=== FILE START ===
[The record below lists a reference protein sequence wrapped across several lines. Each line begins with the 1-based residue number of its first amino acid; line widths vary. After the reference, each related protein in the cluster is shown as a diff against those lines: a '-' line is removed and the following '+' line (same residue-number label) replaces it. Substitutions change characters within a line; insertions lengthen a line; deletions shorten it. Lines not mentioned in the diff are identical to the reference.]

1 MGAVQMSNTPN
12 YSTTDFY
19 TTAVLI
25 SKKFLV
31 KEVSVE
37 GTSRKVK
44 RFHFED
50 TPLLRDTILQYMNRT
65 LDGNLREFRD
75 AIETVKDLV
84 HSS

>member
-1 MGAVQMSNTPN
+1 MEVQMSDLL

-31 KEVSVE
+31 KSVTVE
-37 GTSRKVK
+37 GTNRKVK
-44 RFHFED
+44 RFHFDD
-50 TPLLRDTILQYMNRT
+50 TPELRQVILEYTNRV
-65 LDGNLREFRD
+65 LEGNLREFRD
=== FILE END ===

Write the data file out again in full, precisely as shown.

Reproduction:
[The record below lists a reference protein sequence wrapped across several lines. Each line begins with the 1-based residue number of its first amino acid; line widths vary. After the reference, each related protein in the cluster is shown as a diff against those lines: a '-' line is removed and the following '+' line (same residue-number label) replaces it. Substitutions change characters within a line; insertions lengthen a line; deletions shorten it. Lines not mentioned in the diff are identical to the reference.]

1 MGAVQMSNTPN
12 YSTTDFY
19 TTAVLI
25 SKKFLV
31 KEVSVE
37 GTSRKVK
44 RFHFED
50 TPLLRDTILQYMNRT
65 LDGNLREFRD
75 AIETVKDLV
84 HSS

>member
-1 MGAVQMSNTPN
+1 MEVQMSDLL

-31 KEVSVE
+31 KSVTVE
-37 GTSRKVK
+37 GTNRKVK
-44 RFHFED
+44 RFHFDD
-50 TPLLRDTILQYMNRT
+50 TPELRQVILEYTNRV
-65 LDGNLREFRD
+65 LEGNLREFRD